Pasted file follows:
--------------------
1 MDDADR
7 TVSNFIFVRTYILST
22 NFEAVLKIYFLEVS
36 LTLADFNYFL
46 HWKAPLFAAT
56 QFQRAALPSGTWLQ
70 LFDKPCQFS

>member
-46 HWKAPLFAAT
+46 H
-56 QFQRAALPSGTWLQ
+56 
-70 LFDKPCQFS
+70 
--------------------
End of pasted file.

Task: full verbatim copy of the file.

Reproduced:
1 MDDADR
7 TVSNFIFVRTYILST
22 NFEAVLKIYFLEVS
36 LTLADFNYFL
46 HWKAPLFAAT
56 QFQRAALPSGTWLQ
70 LFDKPCQFS

>member
-46 HWKAPLFAAT
+46 H
-56 QFQRAALPSGTWLQ
+56 
-70 LFDKPCQFS
+70 